Noose tightens for England as the tail wags
Saturday 18 August 2012
There is nothing more infuriating for a captain than the opposition scoring lower-order runs, and the way the South African tail wagged yesterday amplified the feeling that the tourists have simply been better than England in every department this summer.
Vernon Philander has had an astonishing start to his Test career as a bowler but his maiden Test half-century, rescuing South Africa from 163 for 6, could go a long way to winning this match and series. The other pacemen in the Proteas' ranks, Morne Morkel and Dale Steyn, have worked hard on their batting, and chipped in with vital twenties.
In their rise to No 1, one of England's great strengths was receiving valuable contributions from the likes of Stuart Broad and Graeme Swann – even Jimmy Anderson – down the order. But this South African batting line-up has such depth – especially now A B de Villiers has the gloves after Mark Boucher's horror injury – that it allows them to play an extra batsman, in this case J P Duminy who made a priceless 61. It is another example of how England have been largely outplayed this series.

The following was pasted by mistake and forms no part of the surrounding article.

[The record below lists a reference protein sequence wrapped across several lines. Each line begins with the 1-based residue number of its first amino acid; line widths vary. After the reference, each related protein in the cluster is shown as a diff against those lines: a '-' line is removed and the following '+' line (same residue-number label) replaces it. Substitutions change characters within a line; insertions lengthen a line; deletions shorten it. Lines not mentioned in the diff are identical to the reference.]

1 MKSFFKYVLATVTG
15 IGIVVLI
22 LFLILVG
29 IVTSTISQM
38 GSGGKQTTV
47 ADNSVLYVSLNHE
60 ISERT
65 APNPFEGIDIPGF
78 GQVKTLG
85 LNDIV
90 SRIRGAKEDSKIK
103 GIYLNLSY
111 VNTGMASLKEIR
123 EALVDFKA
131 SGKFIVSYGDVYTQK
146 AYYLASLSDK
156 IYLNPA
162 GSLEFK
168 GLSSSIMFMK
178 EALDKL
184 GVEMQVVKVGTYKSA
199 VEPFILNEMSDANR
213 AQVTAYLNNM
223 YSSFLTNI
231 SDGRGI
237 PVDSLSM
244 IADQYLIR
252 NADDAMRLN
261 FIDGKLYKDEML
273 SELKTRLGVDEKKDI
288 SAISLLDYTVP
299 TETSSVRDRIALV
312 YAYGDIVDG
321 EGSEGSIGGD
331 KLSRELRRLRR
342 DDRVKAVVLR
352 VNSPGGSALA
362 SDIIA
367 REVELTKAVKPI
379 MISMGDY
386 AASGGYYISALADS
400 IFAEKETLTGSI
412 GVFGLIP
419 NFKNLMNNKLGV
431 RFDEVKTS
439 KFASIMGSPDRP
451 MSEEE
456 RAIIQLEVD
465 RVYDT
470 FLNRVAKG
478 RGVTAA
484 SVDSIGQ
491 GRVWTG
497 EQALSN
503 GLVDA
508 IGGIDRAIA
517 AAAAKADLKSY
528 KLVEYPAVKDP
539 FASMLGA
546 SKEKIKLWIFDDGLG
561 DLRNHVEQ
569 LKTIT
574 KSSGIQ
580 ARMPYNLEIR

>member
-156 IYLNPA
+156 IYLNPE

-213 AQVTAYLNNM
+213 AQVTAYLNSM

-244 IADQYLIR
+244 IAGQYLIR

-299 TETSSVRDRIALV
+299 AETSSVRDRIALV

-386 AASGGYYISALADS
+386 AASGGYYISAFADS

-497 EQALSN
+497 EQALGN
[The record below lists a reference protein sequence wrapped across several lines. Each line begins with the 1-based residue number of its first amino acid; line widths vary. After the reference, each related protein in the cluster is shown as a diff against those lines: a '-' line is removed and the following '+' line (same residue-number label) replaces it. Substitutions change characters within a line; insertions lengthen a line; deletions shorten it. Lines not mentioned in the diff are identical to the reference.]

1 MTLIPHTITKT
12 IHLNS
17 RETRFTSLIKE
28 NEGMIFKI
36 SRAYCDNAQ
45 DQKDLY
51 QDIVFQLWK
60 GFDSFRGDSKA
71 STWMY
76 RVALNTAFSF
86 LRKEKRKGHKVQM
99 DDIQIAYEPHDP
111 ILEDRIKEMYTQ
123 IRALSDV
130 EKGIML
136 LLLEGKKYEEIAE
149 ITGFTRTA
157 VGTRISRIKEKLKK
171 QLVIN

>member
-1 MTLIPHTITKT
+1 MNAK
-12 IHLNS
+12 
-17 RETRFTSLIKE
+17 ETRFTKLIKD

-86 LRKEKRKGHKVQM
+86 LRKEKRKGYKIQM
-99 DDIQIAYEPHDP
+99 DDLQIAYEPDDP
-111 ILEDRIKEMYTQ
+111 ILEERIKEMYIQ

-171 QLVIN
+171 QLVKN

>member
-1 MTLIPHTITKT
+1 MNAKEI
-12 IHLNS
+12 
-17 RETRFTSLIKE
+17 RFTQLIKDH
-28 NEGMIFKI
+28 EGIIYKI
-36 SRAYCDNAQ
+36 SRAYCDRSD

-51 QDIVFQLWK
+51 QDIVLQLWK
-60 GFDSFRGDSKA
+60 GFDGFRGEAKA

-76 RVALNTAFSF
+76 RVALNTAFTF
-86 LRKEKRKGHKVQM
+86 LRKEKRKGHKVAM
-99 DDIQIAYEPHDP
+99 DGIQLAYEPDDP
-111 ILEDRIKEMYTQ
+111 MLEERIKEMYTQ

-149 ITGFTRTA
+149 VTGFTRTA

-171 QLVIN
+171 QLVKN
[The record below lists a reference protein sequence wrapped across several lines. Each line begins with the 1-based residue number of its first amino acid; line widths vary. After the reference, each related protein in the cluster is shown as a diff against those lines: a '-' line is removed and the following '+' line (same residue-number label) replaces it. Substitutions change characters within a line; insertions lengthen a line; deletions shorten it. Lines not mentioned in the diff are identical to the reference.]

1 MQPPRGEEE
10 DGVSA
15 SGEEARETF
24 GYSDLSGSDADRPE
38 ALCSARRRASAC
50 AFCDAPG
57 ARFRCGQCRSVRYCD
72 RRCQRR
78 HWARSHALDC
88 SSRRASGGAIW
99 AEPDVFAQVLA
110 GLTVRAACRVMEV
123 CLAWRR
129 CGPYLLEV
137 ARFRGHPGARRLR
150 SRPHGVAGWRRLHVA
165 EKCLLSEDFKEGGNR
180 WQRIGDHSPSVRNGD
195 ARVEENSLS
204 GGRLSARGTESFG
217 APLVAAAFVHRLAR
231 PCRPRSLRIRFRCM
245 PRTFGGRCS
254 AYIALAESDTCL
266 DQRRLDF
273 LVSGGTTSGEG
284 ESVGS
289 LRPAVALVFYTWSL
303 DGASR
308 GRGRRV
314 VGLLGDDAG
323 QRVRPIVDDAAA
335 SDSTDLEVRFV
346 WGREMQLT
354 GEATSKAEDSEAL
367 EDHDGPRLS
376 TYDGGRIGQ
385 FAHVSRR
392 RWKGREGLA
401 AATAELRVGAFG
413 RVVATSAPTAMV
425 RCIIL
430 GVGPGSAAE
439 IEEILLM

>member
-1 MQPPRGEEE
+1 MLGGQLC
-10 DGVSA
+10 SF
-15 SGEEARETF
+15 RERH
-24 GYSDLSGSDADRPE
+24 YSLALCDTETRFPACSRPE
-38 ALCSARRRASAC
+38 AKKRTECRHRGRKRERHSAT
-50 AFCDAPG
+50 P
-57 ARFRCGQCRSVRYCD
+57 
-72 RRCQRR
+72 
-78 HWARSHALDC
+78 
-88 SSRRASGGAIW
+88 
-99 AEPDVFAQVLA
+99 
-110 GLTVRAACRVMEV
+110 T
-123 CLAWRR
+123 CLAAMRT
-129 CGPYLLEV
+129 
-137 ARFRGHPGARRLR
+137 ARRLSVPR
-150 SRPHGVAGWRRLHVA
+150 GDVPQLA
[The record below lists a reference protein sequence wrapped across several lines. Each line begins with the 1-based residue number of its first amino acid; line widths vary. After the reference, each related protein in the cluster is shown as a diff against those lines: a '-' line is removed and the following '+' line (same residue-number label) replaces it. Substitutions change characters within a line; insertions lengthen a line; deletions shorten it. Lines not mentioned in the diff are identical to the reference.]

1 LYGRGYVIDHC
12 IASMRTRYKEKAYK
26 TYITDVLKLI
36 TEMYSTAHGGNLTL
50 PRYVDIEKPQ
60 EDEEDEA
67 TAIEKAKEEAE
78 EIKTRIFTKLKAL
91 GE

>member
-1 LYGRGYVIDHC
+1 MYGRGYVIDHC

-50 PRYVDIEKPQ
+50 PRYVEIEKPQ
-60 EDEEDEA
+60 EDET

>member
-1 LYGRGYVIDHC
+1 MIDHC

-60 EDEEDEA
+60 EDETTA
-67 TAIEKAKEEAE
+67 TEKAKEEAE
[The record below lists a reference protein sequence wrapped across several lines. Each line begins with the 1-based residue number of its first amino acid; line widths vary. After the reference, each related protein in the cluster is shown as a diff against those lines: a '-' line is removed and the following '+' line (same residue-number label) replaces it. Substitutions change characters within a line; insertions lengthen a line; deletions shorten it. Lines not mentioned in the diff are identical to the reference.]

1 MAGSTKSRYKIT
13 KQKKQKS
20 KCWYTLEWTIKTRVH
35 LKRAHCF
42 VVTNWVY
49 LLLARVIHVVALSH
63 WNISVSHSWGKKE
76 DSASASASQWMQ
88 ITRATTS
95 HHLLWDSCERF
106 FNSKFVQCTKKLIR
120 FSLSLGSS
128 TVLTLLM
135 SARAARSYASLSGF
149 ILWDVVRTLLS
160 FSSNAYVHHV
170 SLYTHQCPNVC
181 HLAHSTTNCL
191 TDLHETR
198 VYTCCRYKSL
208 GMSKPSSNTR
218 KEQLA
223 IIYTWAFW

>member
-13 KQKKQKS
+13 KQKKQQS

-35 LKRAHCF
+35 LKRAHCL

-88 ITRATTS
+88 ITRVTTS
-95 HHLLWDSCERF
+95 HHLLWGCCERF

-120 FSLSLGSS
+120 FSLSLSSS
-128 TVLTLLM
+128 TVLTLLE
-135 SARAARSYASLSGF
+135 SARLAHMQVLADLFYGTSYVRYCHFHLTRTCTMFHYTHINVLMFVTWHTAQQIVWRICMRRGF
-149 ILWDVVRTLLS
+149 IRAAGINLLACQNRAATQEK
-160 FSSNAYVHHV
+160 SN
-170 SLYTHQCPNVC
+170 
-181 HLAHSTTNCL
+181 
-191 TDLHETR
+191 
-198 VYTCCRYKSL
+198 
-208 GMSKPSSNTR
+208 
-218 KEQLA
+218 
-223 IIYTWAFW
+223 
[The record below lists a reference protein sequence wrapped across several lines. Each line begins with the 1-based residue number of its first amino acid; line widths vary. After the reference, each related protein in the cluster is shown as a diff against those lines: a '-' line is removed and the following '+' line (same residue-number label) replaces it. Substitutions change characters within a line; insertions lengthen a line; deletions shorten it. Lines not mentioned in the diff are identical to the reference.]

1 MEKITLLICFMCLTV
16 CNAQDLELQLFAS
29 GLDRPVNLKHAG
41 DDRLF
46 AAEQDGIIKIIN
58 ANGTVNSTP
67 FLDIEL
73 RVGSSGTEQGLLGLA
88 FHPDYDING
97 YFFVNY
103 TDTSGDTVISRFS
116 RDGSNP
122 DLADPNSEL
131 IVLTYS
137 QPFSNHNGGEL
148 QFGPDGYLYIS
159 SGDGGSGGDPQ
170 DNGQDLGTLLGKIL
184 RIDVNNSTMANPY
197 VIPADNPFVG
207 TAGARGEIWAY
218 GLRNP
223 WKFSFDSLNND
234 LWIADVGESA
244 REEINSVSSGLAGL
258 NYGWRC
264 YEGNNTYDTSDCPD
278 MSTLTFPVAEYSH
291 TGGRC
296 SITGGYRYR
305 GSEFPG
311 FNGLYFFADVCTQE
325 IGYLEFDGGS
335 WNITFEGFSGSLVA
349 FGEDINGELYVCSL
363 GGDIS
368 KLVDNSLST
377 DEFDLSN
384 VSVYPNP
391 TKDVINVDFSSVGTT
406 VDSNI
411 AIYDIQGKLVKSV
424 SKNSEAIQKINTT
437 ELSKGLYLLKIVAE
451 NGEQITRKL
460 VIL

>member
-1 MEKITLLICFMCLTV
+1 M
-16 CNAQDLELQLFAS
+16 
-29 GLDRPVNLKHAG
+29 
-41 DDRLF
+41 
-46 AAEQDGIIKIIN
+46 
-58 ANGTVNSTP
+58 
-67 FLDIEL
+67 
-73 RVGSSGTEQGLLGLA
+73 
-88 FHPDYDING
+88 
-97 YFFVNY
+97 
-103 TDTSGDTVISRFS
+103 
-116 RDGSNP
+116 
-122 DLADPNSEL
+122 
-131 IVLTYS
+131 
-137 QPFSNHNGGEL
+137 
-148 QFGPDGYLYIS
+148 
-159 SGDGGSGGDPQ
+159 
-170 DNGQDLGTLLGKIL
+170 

- 1 What happens to your body when you give up sugar?
- 2 Licence fee: What is the BBC charge – and how will the changes affect you?
- 3 This is what the photographer has to say about the picture of a weasel riding a woodpecker
- 4 Delhi bus rapist blames dead victim for attack because 'girls are responsible for rape'
- 5 Have sex with your iPad thanks to the new sex toy no-one asked for
'Jihadi John': CAGE representative storms off Sky News accusing Kay Burley of Islamophobia
Durham Free School: 'Creationism taught at' free school facing closure
Ukip would cut billions from Scottish budget to fund English tax cuts
Nearly 100,000 of Britain's poorest children go hungry after parents' benefits are cut
End of the licence fee: BBC to back radical overhaul of how it is funded
Ukraine crisis: Top Chinese diplomat backs Putin and says West should 'abandon zero-sum mentality'